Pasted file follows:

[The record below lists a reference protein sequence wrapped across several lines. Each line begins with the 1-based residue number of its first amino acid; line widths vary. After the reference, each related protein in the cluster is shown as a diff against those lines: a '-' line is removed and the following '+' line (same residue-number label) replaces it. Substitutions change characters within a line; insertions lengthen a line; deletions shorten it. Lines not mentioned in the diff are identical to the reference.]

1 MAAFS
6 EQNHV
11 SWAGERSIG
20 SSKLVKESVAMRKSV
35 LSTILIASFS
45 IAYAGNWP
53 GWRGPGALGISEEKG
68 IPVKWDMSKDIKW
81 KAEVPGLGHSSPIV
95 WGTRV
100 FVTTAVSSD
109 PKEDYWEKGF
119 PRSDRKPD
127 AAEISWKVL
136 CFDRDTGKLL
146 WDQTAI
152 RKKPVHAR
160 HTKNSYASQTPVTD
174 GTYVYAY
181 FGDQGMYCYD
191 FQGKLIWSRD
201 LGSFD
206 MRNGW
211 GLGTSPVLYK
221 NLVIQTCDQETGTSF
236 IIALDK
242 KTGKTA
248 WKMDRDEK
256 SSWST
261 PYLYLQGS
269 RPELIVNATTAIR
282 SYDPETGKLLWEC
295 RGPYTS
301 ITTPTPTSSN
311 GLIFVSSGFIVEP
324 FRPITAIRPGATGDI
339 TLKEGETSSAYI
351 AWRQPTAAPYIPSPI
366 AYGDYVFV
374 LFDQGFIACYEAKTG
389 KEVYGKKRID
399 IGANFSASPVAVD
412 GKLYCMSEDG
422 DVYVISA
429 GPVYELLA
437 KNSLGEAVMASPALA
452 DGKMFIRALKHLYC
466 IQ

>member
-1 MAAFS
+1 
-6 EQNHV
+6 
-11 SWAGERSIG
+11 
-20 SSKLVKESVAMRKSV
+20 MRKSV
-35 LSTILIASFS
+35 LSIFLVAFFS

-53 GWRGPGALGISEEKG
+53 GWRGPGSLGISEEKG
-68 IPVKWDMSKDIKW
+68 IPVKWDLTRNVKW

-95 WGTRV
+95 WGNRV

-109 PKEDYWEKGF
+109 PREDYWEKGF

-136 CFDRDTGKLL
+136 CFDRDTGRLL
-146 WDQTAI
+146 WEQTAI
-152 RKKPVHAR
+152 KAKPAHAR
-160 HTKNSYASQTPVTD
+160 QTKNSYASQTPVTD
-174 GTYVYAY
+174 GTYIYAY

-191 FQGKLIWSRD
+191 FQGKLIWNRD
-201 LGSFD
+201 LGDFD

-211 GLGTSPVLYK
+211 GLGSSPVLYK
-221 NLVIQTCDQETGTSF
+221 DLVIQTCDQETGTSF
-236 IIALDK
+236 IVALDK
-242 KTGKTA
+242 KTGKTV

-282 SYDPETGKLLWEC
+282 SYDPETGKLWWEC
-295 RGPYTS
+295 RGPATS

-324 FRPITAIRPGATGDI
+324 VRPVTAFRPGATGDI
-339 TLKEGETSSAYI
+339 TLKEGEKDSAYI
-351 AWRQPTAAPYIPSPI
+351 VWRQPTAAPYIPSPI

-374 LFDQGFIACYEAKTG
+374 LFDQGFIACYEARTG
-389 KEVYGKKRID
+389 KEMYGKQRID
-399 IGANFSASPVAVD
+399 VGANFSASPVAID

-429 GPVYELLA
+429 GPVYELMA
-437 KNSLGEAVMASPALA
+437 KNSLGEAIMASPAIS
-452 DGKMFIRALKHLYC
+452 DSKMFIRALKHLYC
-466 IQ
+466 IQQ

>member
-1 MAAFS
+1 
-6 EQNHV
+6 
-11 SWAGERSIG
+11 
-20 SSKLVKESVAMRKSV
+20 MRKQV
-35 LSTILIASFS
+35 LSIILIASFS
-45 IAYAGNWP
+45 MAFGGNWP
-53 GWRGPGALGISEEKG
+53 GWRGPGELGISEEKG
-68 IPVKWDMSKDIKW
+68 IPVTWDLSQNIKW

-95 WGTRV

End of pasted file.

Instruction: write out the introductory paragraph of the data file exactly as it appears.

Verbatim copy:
[The record below lists a reference protein sequence wrapped across several lines. Each line begins with the 1-based residue number of its first amino acid; line widths vary. After the reference, each related protein in the cluster is shown as a diff against those lines: a '-' line is removed and the following '+' line (same residue-number label) replaces it. Substitutions change characters within a line; insertions lengthen a line; deletions shorten it. Lines not mentioned in the diff are identical to the reference.]